A little over five miles upriver from Krems, we came to the medieval walled town of Dürnstein (established 1019 A.D.), just as the tourist riverboats from Vienna docked nearby. The main attraction inside the walls of Dünstein is the Augustiner-Chorherrenstift, a gothic monastery built for the Order of St. Augustine in 1410 and then rebuilt in the baroque style between 1710-1740.
We went inside the church and were startled to see complete skeletal relics in glass coffins, one on either side of the nave, probably some ancient abbot, but there was nothing we could find to tell us who they were. Just plain weird if you ask me.
The Augustinian monastery here was dissolved by order of Habsburg Emperor Joseph II in 1788, but has been kept well maintained over the years…
… and the tower has been repainted in its original blue – Danube Blue, I suppose.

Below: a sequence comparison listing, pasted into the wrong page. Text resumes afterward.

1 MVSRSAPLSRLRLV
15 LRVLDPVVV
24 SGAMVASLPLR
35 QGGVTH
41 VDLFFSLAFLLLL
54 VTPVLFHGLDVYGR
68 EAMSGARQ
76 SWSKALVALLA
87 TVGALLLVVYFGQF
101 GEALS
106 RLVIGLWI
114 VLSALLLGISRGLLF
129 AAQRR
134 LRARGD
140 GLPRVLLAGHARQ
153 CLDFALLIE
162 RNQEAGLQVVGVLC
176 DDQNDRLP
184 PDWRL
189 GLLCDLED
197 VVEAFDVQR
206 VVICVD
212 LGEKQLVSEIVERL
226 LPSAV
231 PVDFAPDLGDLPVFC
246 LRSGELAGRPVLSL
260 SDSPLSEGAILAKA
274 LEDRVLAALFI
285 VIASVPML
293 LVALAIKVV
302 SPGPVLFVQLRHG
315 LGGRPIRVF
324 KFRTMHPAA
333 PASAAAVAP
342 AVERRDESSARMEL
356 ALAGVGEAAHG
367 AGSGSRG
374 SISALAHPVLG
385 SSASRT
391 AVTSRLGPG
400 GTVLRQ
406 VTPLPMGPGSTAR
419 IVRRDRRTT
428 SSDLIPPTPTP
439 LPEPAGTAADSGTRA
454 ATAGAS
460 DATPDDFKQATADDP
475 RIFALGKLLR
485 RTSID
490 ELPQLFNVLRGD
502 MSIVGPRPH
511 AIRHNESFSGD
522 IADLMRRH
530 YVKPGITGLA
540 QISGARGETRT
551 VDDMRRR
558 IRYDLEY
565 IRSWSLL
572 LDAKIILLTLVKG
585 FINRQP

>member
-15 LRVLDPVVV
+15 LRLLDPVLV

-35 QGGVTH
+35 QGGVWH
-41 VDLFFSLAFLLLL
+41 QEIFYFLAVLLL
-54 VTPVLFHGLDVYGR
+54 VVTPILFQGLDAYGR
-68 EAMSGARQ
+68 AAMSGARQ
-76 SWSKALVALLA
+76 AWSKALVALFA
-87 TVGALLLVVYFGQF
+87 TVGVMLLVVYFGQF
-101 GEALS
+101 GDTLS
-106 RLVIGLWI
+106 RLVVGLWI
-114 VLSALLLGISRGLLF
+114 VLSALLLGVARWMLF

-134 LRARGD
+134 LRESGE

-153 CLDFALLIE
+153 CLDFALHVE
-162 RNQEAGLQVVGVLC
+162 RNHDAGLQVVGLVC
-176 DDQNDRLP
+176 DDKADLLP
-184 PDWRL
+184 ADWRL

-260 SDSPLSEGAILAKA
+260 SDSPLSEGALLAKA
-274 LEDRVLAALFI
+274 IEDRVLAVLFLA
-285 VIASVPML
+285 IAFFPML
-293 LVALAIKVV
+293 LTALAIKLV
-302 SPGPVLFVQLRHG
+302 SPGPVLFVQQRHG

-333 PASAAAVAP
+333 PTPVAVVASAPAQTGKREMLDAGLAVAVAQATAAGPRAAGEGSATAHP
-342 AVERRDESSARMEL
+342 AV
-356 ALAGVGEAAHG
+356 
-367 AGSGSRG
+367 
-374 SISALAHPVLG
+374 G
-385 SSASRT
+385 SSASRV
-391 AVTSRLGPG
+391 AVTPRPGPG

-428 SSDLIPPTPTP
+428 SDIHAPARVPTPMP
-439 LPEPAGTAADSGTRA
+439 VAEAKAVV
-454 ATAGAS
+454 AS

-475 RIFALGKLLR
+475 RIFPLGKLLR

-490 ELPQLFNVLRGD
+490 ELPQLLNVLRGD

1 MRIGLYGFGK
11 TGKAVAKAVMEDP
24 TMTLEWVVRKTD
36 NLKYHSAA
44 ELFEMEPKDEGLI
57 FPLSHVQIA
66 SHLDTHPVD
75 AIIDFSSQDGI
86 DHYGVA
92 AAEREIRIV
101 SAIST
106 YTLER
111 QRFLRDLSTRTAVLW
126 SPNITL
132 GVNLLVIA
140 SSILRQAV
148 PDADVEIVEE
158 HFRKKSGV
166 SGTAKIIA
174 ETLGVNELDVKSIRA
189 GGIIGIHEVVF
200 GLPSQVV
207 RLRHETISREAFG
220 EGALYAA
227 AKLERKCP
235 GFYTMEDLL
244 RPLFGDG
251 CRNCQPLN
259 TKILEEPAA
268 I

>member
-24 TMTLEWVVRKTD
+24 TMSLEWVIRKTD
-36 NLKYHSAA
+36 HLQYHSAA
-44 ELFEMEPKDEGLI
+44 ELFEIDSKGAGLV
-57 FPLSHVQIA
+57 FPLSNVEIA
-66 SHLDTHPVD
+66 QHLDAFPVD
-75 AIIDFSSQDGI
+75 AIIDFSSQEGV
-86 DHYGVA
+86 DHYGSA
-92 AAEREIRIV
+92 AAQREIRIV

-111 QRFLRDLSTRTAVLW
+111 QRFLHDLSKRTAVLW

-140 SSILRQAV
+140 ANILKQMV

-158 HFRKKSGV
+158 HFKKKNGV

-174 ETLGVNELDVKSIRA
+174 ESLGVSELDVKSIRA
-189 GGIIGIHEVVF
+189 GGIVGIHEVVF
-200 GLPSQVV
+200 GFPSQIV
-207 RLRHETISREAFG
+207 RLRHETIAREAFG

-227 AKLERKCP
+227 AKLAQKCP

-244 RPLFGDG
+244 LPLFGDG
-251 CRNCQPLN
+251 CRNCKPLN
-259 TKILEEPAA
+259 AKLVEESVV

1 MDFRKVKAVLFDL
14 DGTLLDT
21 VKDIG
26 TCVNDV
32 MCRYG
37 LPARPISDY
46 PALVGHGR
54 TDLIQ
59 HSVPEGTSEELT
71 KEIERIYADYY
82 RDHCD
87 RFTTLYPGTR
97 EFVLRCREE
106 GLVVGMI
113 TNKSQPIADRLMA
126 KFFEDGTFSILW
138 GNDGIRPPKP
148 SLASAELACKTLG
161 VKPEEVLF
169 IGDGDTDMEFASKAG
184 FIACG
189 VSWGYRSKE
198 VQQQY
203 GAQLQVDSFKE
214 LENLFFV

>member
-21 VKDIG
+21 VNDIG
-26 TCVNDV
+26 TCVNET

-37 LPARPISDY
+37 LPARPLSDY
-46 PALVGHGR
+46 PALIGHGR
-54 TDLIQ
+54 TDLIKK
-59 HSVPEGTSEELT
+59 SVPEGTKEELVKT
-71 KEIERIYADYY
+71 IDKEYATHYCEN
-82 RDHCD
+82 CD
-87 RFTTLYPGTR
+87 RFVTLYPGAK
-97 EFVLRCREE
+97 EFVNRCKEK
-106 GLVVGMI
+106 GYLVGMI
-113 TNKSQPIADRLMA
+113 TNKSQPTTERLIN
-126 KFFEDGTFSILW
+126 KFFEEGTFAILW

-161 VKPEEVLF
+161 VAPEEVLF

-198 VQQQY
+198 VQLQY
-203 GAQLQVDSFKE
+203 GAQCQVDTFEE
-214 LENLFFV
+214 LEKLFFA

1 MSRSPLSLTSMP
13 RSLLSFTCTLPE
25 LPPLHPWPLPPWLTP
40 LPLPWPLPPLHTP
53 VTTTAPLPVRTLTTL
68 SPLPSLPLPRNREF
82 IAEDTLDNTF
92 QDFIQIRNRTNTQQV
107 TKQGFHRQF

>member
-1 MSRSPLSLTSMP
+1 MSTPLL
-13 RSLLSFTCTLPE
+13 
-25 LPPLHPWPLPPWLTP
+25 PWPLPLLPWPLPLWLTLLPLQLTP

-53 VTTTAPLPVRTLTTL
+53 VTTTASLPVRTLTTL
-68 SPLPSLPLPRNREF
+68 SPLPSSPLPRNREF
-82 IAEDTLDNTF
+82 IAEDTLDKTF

About this time, the tourists from the riverboats invaded the town and one of them agreed to take a picture of us with the not-quite-so-blue Danube River in the background.
To escape the tourist invasion, we decided to hike up to the top of the nearby castle ruins known tosome as Kuenringerburg and as Burgruine Dürnstein to others.
The castle was destroyed by Swedish troops in 1645 near the end of the Thirty Years War.
Here's the view from about halfway up:
The castle's claim to fame is that the English King known as Richard the Lionheart was held captive here for about three months in 1192 A.D. after being captured in Vienna by rivals on his return home to England from the Third Crusade.
From the top of the hill, the castle had a commanding view up and down the Danube.